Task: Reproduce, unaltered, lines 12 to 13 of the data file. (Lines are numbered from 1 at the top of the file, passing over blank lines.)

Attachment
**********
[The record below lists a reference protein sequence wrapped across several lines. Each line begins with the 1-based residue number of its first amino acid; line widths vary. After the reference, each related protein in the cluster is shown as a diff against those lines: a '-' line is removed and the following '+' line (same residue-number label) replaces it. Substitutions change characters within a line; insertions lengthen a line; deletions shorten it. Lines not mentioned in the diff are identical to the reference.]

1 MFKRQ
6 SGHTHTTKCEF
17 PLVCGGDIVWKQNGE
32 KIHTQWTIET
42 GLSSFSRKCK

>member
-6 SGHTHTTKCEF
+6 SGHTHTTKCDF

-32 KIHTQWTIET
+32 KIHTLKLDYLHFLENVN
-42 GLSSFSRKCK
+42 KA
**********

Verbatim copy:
-42 GLSSFSRKCK
+42 KA